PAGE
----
Black v. Moneygram Payment Systems, Inc. et al

Filing 54

MEMORANDUM AND ORDER: IT IS HEREBY ORDERED that the motion for summary judgment (Doc. No. 34 ) filed by Defendants MoneyGram Payment Systems, Inc. and Wal-Mart Stores Inc. is GRANTED. All claims against all parties having been resolved, a separate Judgment shall accompany this Memorandum and Order. Signed by District Judge Audrey G. Fleissig on July 12, 2016. (BRP)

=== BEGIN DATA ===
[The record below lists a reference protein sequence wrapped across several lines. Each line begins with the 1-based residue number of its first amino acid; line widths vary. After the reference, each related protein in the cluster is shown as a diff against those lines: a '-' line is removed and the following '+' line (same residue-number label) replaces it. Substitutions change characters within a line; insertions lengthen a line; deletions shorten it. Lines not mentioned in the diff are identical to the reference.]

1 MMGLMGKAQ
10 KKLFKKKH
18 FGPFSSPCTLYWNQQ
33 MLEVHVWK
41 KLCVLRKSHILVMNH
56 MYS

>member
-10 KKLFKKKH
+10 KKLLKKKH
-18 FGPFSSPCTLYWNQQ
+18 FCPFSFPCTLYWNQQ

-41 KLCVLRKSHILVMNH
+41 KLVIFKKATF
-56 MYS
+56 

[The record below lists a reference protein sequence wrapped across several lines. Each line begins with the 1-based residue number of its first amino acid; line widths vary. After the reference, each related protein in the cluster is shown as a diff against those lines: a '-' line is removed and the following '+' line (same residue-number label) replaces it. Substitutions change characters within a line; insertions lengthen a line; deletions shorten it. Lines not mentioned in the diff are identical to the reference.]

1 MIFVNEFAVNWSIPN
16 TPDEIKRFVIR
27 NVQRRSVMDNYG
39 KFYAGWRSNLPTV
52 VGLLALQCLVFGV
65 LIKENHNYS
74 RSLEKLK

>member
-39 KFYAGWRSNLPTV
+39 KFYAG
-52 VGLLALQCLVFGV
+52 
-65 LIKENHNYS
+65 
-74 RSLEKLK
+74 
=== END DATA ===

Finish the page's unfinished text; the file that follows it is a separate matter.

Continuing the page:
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UNITED STATES DISTRICT COURT EASTERN DISTRICT OF MISSOURI EASTERN DIVISION GARY BLACK, ) ) ) Plaintiff, ) v. ) ) ) MONEYGRAM PAYMENT SYSTEMS, ) INC., et al., ) ) Defendants. ) No. 4:15-cv-01767-AGF MEMORANDUM AND ORDER This matter is before the Court on the motion (Doc. No. 34) of Defendants MoneyGram Payment Systems, Inc. (“MoneyGram”) and Wal-Mart Stores Inc. (“Walmart”), to dismiss or, alternatively, for summary judgment on all counts in Plaintiff Gary Black’s complaint: violation of the Missouri Merchandising Practices Act (Count I); common law fraud (Count II); violation of the Minnesota Unfair Trade Practices Act (Count III); misrepresentation (Count IV); and breach of contract (Count V). Because the parties have presented matters outside the pleadings, the Court will address Defendants’ alternative motion for summary judgment. Fed. R. Civ. P. 12(d). For the reasons set forth below, the Court will grant Defendants’ motion. BACKGROUND Viewed in the light most favorable to the non-moving party for purposes of this motion, the record establishes the following. On October 13, 2015, Plaintiff paid a transfer fee of $50 in order to make a money transfer of $2,500 through a MoneyGram money transfer service located inside a Walmart store in Farmington, Missouri. Walmart, at all relevant times, was acting as MoneyGram’s agent. At that time, Plaintiff signed a document acknowledging that he had received and reviewed MoneyGram’s consumer fraud warning, that the transaction was subject to MoneyGram’s terms and conditions provided at the time of the transaction, and that Plaintiff agreed to such terms and conditions. A few minutes after leaving the Walmart store, Plaintiff received a phone call from the intended recipient of the transfer who informed him there was a problem with the transfer. After arriving home from Walmart on October 13, 2015, Plaintiff found that he had a message on his answering machine requesting Plaintiff contact MoneyGram. Plaintiff was advised during a telephone call with MoneyGram that his transfer would not be completed, and that he would be reimbursed for the transfer fee and transfer amount at the store. Plaintiff returned to Walmart that day and was refunded both his transfer fee and the transfer amount ($2,550 total). The purpose of the money transfer was for Plaintiff to “secure a business asset” and to “establish a business relationship” with the recipient. (Doc. Nos. 30 at 4, and 40 at 7.) At some point after being refunded his money, Plaintiff arranged to pay for his business purchase by hand delivering payment to the recipient. The recipient was “not happy about the situation.” (Doc. No. 40 at 9.) 2 Plaintiff had used MoneyGram’s money transfer service at Walmart several times prior to October 13, 2015. MoneyGram’s terms and conditions, which are not in dispute, include a liability clause which states that “unless applicable law provides otherwise, [the sender’s] exclusive and maximum remedy against MoneyGram is a refund of the transfer amount plus any transfer fees charged by MoneyGram.” (Doc. No. 35 at 6.) The terms and conditions further state that “MoneyGram may refuse to provide [s]ervices to any person.” (Doc. No. 40 at 4.) The terms and conditions also state that the services may be “delayed, restricted, forfeited, or ultimately unavailable due to certain laws and regulations,” as well as “certain circumstances and conditions” associated with the use of the service. Id. at 2-3. Plaintiff filed this pro se action in state court. The case was removed to this Court by Defendants on diversity jurisdiction grounds on November 30, 2015. (Doc. No. 1.) In his lawsuit, Plaintiff alleges that Defendants advertised and represented that they would make money transfers for the general public for a fee; that their services could be relied on; and that their services would be convenient. Plaintiff further asserts that “time was of the essence” in securing his business asset, and as a direct and proximate result of Defendant’s false, misleading and deceptive conduct, he “lost the business asset” and “lost thousands.” (Doc. Nos. 30 at 4, and 40 at 9.) However, Plaintiff also admits by affidavit (Doc. No. 40 at 7-10) that he was able to hand deliver the money for his business purchase to the intended recipient, and that the recipient was merely unhappy. (Doc. No. 40 at 9.) Plaintiff has not requested any further discovery. 3 ARGUMENTS OF THE PARTIES In their motion, Defendants assert that summary judgment is warranted on each of Plaintiff’s claims. Defendants argue that all of Plaintiff’s claims should be dismissed because Plaintiff has received his exclusive and maximum remedy both under the terms and conditions governing the parties’ transaction, and under the Minnesota Money Transmitters Act (“MMTA”), Minn. Stat. §§ 53B.01-.27. Defendants also assert that Counts I-III should be dismissed for failure to comply with the heightened pleading requirements of Federal Rule of Civil Procedure 9.1 Aside from these arguments, Defendants assert each claim should be dismissed for the following additional reasons. Defendants argue that Plaintiff lacks standing to bring his claim under the Missouri Merchandising Practices Act (“MMPA”), Mo. Rev. Stat. §§ 407.010-.1610, (Count I) because he was undisputedly attempting to purchase a business asset and the MMPA only applies to merchandise purchased primarily for personal, family or household purposes. Defendants alternately argue that even if Plaintiff has standing, Count I should be dismissed because Plaintiff’s money was fully refunded, and therefore he has not suffered any ascertainable loss as required by the statute. Defendants argue that Plaintiff’s fraud claim (Count II) should be dismissed because Plaintiff cannot bring an independent tort claim against MoneyGram where, as here, the parties had a contractual relationship. Additionally, Defendants argue Count II must fail as Plaintiff cannot establish that his reliance was reasonable because 1 Because the Court is considering Defendants’ alternative summary judgment motion, it will not address Defendants’ arguments regarding pleading deficiencies. 4 MoneyGram’s terms and conditions make clear that MoneyGram could refuse service to any person. Defendants argue that Plaintiff’s claim under the Minnesota Unfair Trade Practices Act (“MUTPA”), Minn. Stat. §§ 325D.01-325F.991, (Count III) should be dismissed because Plaintiff is not a resident of Minnesota and does not allege he suffered any injury in Minnesota. Defendants also argue that Count III should be dismissed as to violation of MUTPA—and the various other Minnesota consumer protection statutes listed in Plaintiff’s complaint—because Plaintiff’s claims are not actionable under these provisions. Defendants argue that Plaintiff’s misrepresentation claim (Count IV) should be dismissed because Plaintiff cannot bring an independent tort claim where the actions at issue constitute a breach of contract. Further, Defendants argue Count IV should be dismissed because even if Defendants had a duty to tell Plaintiff why the money transfer could not be completed, which Defendants deny, Plaintiff was not damaged as a result of Defendants’ failure in that regard. Defendants argue that Plaintiff’s breach of contract claim (Count V) should be dismissed because Plaintiff has failed to plead the terms of the alleged contract or the parties’ rights and obligations thereunder. Further, Defendants argue that Count V fails because MoneyGram’s terms and conditions advised Plaintiff that the money transfer might not be completed. Finally, Walmart argues that it has no liability under Count V because Plaintiff knew Walmart was acting as the agent on behalf of MoneyGram, a disclosed principal. 5 In response to Defendants’ motion, Plaintiff argues that there is sufficient evidence to allow a jury to return a verdict for Plaintiff on each Count. Defendants have not filed a reply, and the time to do so has passed. DISCUSSION Summary Judgment Standard Rule 56(a) of the Federal Rules of Civil Procedure provides that summary judgment shall be entered “if the movant shows that there is no genuine dispute as to any material fact and that the movant is entitled to judgment as a matter of law.” In ruling on a motion for summary judgment, a court is required to view the facts in the light most favorable to the non-moving party and must give that party the benefit of all reasonable inferences to be drawn from the record. Sokol & Assocs., Inc. v. Techsonic Indus., Inc., 495 F.3d 605, 610 (8th Cir. 2007). The burden of demonstrating that there are no genuine issues of material fact rests on the moving party. Celotex Corp. v. Catrett, 477 U.S. 317, 323 (1986). In addition, the court “must not weigh evidence or make credibility determinations.” Kenney v. Swift Transp., Inc., 347 F.3d 1041, 1044 (8th Cir. 2003). To be a material fact, the factual issue must potentially “affect the outcome of the suit under the governing law.” Depositors Ins. Co. v. Wal-Mart Stores, Inc., 506 F.3d 1092, 1096 (8th Cir. 2007). “‘[Rule 56] mandates the entry of summary judgment, after adequate time for discovery and upon motion, against a party who fails to make a showing sufficient to establish the existence of an element essential to that party’s case, and on which that party will bear the burden of proof at trial.’” Id. (quoting Celotex 6 Corp., 477 U.S. at 322). “‘Mere allegations not supported with specific facts are insufficient to establish a material issue of fact and will not withstand a summary judgment motion.’” Id. at 1095 n.3 (quoting Henthorn v. Capitol Commc’n, Inc., 359 F.3d 1021, 1026 (8th Cir. 2004)). “Where the record taken as a whole could not lead a rational trier of fact to find for the non-moving party, there is no ‘genuine issue for trial.’” Matsushita Elec. Indus. Co. v. Zenith Radio Corp., 475 U.S. 574, 587 (1986) (citation omitted). Limitation of Remedies As an initial matter, the Court will address Defendants’ argument that both the MMTA and the terms of the contract limit Plaintiff’s potential recovery to the refund he already received. Limits Imposed by the MMTA Under the MMTA, a “money transmission” is defined as “selling . . . or engaging in the business of receiving money for transmission or transmitting money . . . .” Minn. Stat. § 53B.03 (2001). “A licensee’s responsibility to any person for a money transmission conducted on that person’s behalf by the licensee or the licensee’s authorized delegate is limited to the amount of money tendered or the face amount of the payment instrument purchased.” Minn. Stat. § 53B.22 (2001). It is not clear to the Court that a money transmission was “conducted” here, so as to trigger § 53B.22’s limitation of remedy, because Defendants declined to transmit money on behalf of Plaintiff. Cf. Jones v. W. Union Fin. Servs, 513 F. Supp. 2d 1098, 1099 (D. Minn. 2007) (holding that Plaintiffs’ damages were limited by § 53B.22 where 7 the Defendant completed a money transfer but not to the correct recipient as instructed). However, it is unnecessary for the Court to resolve this issue because it will grant Defendants’ motion for summary judgment on alternative grounds, as discussed below. Limits on Damages Imposed by Contract “Federal courts sitting in diversity apply the choice-of-law rules of the forum state.” Cicle v. Chase Bank USA, 583 F.3d 549, 553 (8th Cir. 2009). “Under Missouri law, a choice-of-law clause in a contract generally is enforceable unless application of the agreed-to law is ‘contrary to a fundamental policy of Missouri.’” H & R Block Tax Servs. LLC v. Franklin, 691 F.3d 941, 944 (8th Cir. 2012). It is undisputed that the terms and conditions at issue include a choice-of-law clause selecting Minnesota law to govern the construction of the contract. Therefore, the Court will apply Minnesota substantive law to the contract claim. Minnesota recognizes the validity of limitation-of-remedies clauses. “[P]arties may contract for an exclusive remedy which shall be binding on them in the event of breach of contract. Where parties stipulate what the consequences of a breach of agreement shall be, such stipulation, if reasonable, is controlling and excludes other consequences.” Indep. Consol. Sch. Dist. No. 24, Blue Earth Cnty. v. Carlstrom, 151 N.W.2d 784, 786-87 (1967); see also Space Ctr., Inc. v. 451 Corp., 298 N.W.2d 443, 448 (Minn. 1980) (noting that “parties are free to limit remedies for non-performance”); Morgan Co. v. Minnesota Min. & Mfg. Co., 246 N.W.2d 443, 447-48 (1976) (“Except in the case of certain public service contracts, the contracting parties can by agreement limit their liability in damages to a specified amount . . . .”). 8 Here, the contract expressly provides that the exclusive and maximum remedy for non-performance is a refund of the transfer money and any transfer fees. The record establishes that Plaintiff has received a refund of both the transfer money and fees, and therefore has received his maximum remedy under the contract for non-performance. Even if the Court were to agree that Defendants breached their agreement with Plaintiff, he would be entitled to no additional remedies.2 Summary judgment for Defendants on Count V (Breach of Contract) is therefore warranted.3 Although the Court agrees with Defendants that the damages limitation in the parties’ contract limits Plaintiff’s remedies for non-performance to a refund of the amount tendered, Defendants do not address, nor is it clear to the Court, whether Plaintiff’s non-contract claims properly fall within the ambit of this clause. See Johanns v. Minn. Mobile Storage, Inc., 720 N.W.2d 5, 12 (Minn. Ct. App. 2006) (holding that a clause which limited defendants’ liability to a specified amount may not be enforceable as to intentional, willful conduct); see also Morgan Co. v. Minn. Mining & Mfg. Co., 246 2 Moreover, assuming a valid contract was formed between the Parties, Plaintiff could not prevail on a claim for breach premised solely on the fact that MoneyGram failed to perform the service for Plaintiff. MoneyGram did not promise to transfer money on Plaintiff’s behalf without condition. The agreement unambiguously reserved to MoneyGram the right to “refuse to provide Services to any person.” (Doc. No. 40 at 4). A party who unambiguously reserves rights in a valid contract is not in breach for exercising those rights. See In re Air Transp. Excise Tax Litig., 37 F. Supp. 2d 1133, 1142 (D. Minn. 1999). 3 Because the Court finds that summary judgment is warranted based on the explicit terms of the parties’ contract, the Court need not address Walmart’s alternative argument that it was acting as an agent of a disclosed principal and therefore bears no liability. 9 N.W.2d 443, 448 (Minn. 1976) (holding limitation of remedies clause applicable to some claims but not intentional misconduct, misrepresentation, and fraud). However, the Court need not reach the issue of whether the damages limitation clause applies to the remainder of Plaintiff’s claims because it will grant Defendants’ motion for summary judgment on these claims on other grounds, as follows. Missouri Merchandising Practices Act Claim (Count I) The MMPA “protects consumers by expanding the common law definition of fraud ‘to preserve fundamental honesty, fair play and right dealings in public transactions.’” Conway v. CitiMortgage, Inc., 438 S.W.3d 410, 414 (Mo. 2014) (quoting State ex rel. Danforth v. Independence Dodge, Inc., 494 S.W.2d 362, 368 (Mo. Ct. App. 1973)). Section 407.020 makes it unlawful to use deceptive or unfair practices “in connection with the sale or advertisement of any merchandise in trade or commerce.” Ward v. W. Cty. Motor Co., Inc., 403 S.W.3d 82, 84 (Mo. 2013), as modified (May 28, 2013). The MMPA creates an individual cause of action for any person “who purchases or leases merchandise primarily for personal, family or household purposes and thereby suffers an ascertainable loss of money or property, real or personal, as a result of the use or employment by another person of a method, act or practice declared unlawful by section 407.020.” Mo. Rev. Stat. § 407.025.1. “In order to state a claim for violation of the MMPA, plaintiff was required to allege that [he] (1) [purchased or] leased merchandise from defendant; (2) for personal, family, or household purposes; and (3) suffered an ascertainable loss of money or property; (4) as a result of an act declared 10 unlawful by section 407.020.” Chochorowski v. Home Depot U.S.A., Inc., 295 S.W.3d 194, 198 (Mo. Ct. App. 2009). In this case, it is undisputed that Plaintiff purchased money transfer services “to secure a business asset” and “establish a business relationship.” Plaintiff’s purchase of money transfer services was, by his own account, for business purposes. Plaintiff therefore lacks standing with respect to his MMPA claim. See Saey v. CompUSA, Inc., 174 F.R.D. 448, 450 (E.D. Mo. 1997) (holding that a claimant alleging a violation related to a business purchase “does not have standing to bring a claim under Missouri’s Merchandise Practices Act”).4 Therefore, the Court will grant Defendants’ summary judgment motion as to Plaintiff’s MMPA claim. Common Law Fraud Claims (Counts II and IV) Although Defendants assert that Minnesota law, rather than Missouri law, governs Plaintiff’s tort claims, the Court need not resolve this issue because the state laws are not in conflict. Bacon v. Liberty Mut. Ins. Co., 688 F.3d 362, 366 (8th Cir. 2012) (holding that where “no true conflict exists . . . , no choice-of-law analysis is required”) (citing Modern Equip. Co. v. Cont’l W. Ins. Co., 355 F.3d 1125, 1128 n. 7 (8th Cir. 2004)). 4 Additionally, it is not clear to the Court that Plaintiff suffered an ascertainable loss as a result of Defendants’ conduct. Although “the ascertainable loss requirement may be satisfied where it is uncertain or difficult to qualify damages, the requirement is not satisfied where plaintiff claims speculative, non-pecuniary harm or where he alleges no out-of-pocket costs.” Pleasant v. Noble Fin. Corp., 54 F. Supp. 3d 1071, 1079 (W.D. Mo. 2014) (citations and quotations omitted). Even assuming time was of the essence, Plaintiff was notified of the problem with the transfer within minutes. Plaintiff describes no out-of-pocket costs and received a full refund. There are no facts in the record that establish a basis for Plaintiff’s alleged loss of “thousands” except the speculative harm caused by the recipient’s displeasure. 11 Fraud (Count II) A tort action does not arise from a breach of contract, unless the basis of the tort is a duty that is “superimposed by operation of law as an incident of the relationship between the parties rather than the contract.” Gen. Dynamics Corp. v. Selb Mfg. Co., 481 F.2d 1204, 1216 (8th Cir. 1973). “But the mere existence of a governing contract between the parties does not preempt or eliminate the possibility of a tort claim.” Zimmerschied v. JP Morgan Chase Bank, N.A., 49 F. Supp. 3d 583, 597 (D. Minn. 2014) (citing AKA Distrib. Co. v. Whirlpool Corp., 137 F.3d 1083, 1086 (8th Cir. 1998)). In some circumstances, “a single transaction may invade more than one right, and the person injured may sue on more than one theory of recovery.” BMK Corp. v. Clayton Corp., 226 S.W.3d 179, 197 (Mo. Ct. App. 2007). “If a tort claim is based on a breach of duty that is indistinguishable from the breach of contract, the tort claim will fail, but if a relationship would exist which would give rise to the legal duty without enforcement of the contract promise itself, the tort claim is viable.” Zimmerschied, 49 F. Supp. at 597 (quotation and citation omitted). In Count II, Plaintiff alleges that Defendants intentionally misled him into purchasing their services through false statements and advertising. Viewed in the light most favorable to Plaintiff, these allegations may be read as an attempt to assert an independent tort claim for fraudulent inducement. See Kincaid Enters, Inc. v. Porter, 812 S.W.2d 892, 900 (Mo. Ct. App. 1991) (holding that a party who “fraudulently induces another to contract and then refuses to perform the contract commits two separate wrongs, so that the same transaction gives rise to distinct claims”). 12 However, “[i]n order to establish a submissible case of fraud, [plaintiff must] show . . . a false, material representation” was made by the defendant. Strebler v. Rixman, 616 S.W.2d 876, 877-78 (Mo. Ct. App. 1981); see also Davis v. Re-Trac Mfg. Corp., 149 N.W.2d 37, 39 (Minn. 1967). “Under the common law, a party may be liable for fraud either by making an affirmative statement that is false or by concealing or not disclosing facts under certain circumstances.” Graphic Commc’ns. Loc. 1B Health & Welfare Fund A v. CVS Caremark Corp., 850 N.W.2d 682, 695 (Minn. 2014). “It is axiomatic that fraud cannot be predicated on the truth. A true representation is not actionable.” Rien v. Cooper, 1 N.W.2d 847, 851 (Minn. 1942). Here, the record holds no evidence that Defendants made a false statement, improper omission, or other false guarantee that the transfer would be completed. The record instead establishes that Plaintiff was informed that the transfer services could be refused entirely. The Court will therefore grant Defendants’ motion for summary judgment as to this claim. Misrepresentation by Omission (Count IV) In Count IV, Plaintiff claims Defendants breached a legal duty to disclose the reason for denial of services. As with the fraud claim in Count III, this allegation could give rise to a tort claim separate from breach of contract, but only if Defendants in fact breached a duty to disclose. Under the common law, one party to a transaction generally has no duty to disclose material facts to the other party. Graphic Commc’ns Local 1B Health & Welfare Fund A, 850 N.W.2d at 695. However, a party may be liable for fraud by concealing or 13 not disclosing material facts under certain circumstances. Id. To prevail on a fraudulent omission claim, there must be a suppression of material facts which one party has a legal or equitable duty to communicate to the other. See Richfield Bank & Tr. Co. v. Sjogren, 244 N.W.2d 648, 650 (Minn. 1976). See also Ziglin v. Players MH, L.P., 36 S.W.3d 786, 791 (Mo. Ct. App. 2001) (“An omission may be considered a misrepresentation if the silent party has a duty to speak.”). Such a duty can arise in one of the following circumstances: “(1) where a party has made a representation and must disclose more information to prevent the representation from being misleading; (2) where a party has special knowledge of material facts to which the other party does not have access; and (3) where a party stands in a confidential or fiduciary relation to the other party.” Exeter Bancorporation, Inc. v. Kemper Secs. Grp., Inc., 58 F.3d 1306, 1314 (8th Cir. 1995) (interpreting Minnesota law) (citations omitted). See also Sec., Inc. v. Comprehensive Software Sys., Inc., 406 F.3d 1052, 1064 (8th Cir. 2005) (“[A] legal duty to speak ‘may arise from a relationship of trust or confidence, an inequality of condition, or superior knowledge that is not reasonably available to the other party.’”) (quoting Ziglin, 36 S.W.3d at 791). Plaintiff asserts that Defendants refused to disclose the reason the money transfer services were declined and that they had a duty to do so. But Plaintiff does not offer, nor can the Court find, any basis for such a duty. Plaintiff has not alleged that a fiduciary relationship existed, or that Defendants needed to say more to dispel a misleading statement. It is undisputed that the decision to decline to transfer money on Plaintiff’s behalf was made after the parties entered the agreement. As such, although Defendants 14 may have “special knowledge” of the reason the transfer was declined, because the decision to decline the transaction occurred after the parties entered the agreement, it could not have been material to Plaintiff’s decision to enter the agreement. Moreover, Defendants could not have a duty to disclose a fact they did not yet know. To the extent Plaintiff complains that Defendants had specialized or superior knowledge because they knew before the parties contracted for services that MoneyGram intended to reject his transfer, he provides no support for this proposition. And as stated above, Plaintiff has not requested additional discovery. Mere allegations not supported with specific facts are insufficient to survive summary judgment. Depositors Ins. Co., 506 F.3d at 1096. The Court will grant Defendants’ summary judgment motion as to this claim. Minnesota Statutory Claims (Count III) A plaintiff has the burden of establishing subject matter jurisdiction, Hoekel v. Plumbing Planning Corp., 20 F.3d 839, 840 (8th Cir. 1994) (per curiam), for which standing is a prerequisite, Faibisch v. Univ. of Minn., 304 F.3d 797, 801 (8th Cir. 2002). To establish standing, a plaintiff is required to show that he or she had “‘suffered an injury in fact, meaning that the injury is (a) concrete and particularized and (b) actual or imminent, not conjectural or hypothetical.’ Second, the injury must be traceable to the defendant’s challenged action. Third, it must be ‘likely’ rather than ‘speculative’ that a favorable decision will redress the injury.” Jones v. Gale, 470 F.3d 1261, 1265 (8th Cir. 2006) (citations omitted). “[P]laintiffs lack standing to assert claims under the laws of the states in which they do not reside or in which they suffered no injury.” Ferrari v. 15 Best Buy Co., Inc., CIV. 14-2956 MJD/FLN, 2015 WL 2242128, at *9 (D. Minn. May 12, 2015) (citation omitted). The Court agrees with Defendants that Plaintiff does not have standing to assert claims under the MUTPA and other consumer protection statutes listed in Count III. Plaintiff is a resident of Missouri and does not allege anywhere in his petition that he suffered any injury whatsoever in Minnesota. The Court concludes that Plaintiff lacks standing to bring his claim under Minnesota’s consumer protection statutes and will grant Defendants’ summary judgment motion as to this claim. CONCLUSION For the reasons set forth above, IT IS HEREBY ORDERED that the motion for summary judgment (Doc. No. 34) filed by Defendants MoneyGram Payment Systems, Inc. and Wal-Mart Stores Inc. is GRANTED. All claims against all parties having been resolved, a separate Judgment shall accompany this Memorandum and Order. AUDREY G. FLEISSIG UNITED STATES DISTRICT JUDGE Dated this 12th day of July, 2016. 16